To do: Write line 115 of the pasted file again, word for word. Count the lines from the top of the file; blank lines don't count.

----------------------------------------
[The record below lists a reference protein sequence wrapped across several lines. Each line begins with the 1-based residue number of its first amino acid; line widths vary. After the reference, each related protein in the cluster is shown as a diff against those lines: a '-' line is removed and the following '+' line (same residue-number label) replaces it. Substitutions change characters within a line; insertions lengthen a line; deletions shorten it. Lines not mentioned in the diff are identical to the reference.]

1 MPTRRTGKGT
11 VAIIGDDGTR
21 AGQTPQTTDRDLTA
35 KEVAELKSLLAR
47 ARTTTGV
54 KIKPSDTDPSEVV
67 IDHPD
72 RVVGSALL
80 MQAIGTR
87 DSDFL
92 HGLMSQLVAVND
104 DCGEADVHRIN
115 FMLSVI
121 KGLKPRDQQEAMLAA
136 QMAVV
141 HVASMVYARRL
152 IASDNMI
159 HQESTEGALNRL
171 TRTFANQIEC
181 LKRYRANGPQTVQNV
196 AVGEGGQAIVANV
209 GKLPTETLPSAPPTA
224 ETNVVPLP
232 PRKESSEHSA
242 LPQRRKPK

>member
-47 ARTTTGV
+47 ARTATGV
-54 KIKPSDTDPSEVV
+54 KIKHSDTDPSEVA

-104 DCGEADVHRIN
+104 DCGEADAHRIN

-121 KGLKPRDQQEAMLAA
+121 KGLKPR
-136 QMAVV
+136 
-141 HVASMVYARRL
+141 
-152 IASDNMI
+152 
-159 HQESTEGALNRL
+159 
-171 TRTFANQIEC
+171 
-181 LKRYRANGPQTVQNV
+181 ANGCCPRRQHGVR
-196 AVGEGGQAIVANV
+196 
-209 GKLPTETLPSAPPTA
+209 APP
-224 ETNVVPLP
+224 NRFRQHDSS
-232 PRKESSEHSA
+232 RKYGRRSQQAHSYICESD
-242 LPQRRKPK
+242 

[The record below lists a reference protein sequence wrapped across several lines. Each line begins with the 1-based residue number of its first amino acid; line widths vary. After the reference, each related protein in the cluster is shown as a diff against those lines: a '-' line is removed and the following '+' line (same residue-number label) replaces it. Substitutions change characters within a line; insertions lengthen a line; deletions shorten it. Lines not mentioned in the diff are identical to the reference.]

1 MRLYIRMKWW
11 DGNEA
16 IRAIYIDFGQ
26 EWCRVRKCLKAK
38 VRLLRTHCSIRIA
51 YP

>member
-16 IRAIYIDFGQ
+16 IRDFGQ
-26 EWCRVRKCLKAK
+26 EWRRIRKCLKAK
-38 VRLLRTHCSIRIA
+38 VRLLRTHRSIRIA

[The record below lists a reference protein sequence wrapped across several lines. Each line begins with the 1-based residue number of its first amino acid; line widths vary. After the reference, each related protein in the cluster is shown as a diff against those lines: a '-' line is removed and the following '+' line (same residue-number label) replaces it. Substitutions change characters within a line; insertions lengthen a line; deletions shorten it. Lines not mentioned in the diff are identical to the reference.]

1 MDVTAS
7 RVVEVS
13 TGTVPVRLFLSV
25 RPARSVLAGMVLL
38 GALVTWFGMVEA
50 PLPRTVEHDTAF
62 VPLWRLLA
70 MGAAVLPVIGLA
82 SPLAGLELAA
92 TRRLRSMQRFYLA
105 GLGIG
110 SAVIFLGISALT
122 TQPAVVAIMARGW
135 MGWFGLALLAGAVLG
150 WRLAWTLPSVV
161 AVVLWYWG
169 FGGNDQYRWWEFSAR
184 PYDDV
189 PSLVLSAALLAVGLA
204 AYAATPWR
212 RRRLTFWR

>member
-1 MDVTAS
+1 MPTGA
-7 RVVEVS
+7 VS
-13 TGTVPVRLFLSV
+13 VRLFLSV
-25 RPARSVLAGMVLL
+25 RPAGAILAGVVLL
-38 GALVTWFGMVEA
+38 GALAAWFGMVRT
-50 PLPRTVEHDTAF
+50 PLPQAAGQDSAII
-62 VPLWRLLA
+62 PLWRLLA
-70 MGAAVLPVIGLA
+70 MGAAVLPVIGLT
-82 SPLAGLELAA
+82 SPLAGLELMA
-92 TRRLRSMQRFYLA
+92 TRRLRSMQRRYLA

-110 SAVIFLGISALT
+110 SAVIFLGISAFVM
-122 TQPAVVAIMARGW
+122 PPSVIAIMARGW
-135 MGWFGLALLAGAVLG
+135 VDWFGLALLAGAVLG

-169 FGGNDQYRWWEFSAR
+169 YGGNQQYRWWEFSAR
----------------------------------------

-110 SAVIFLGISALT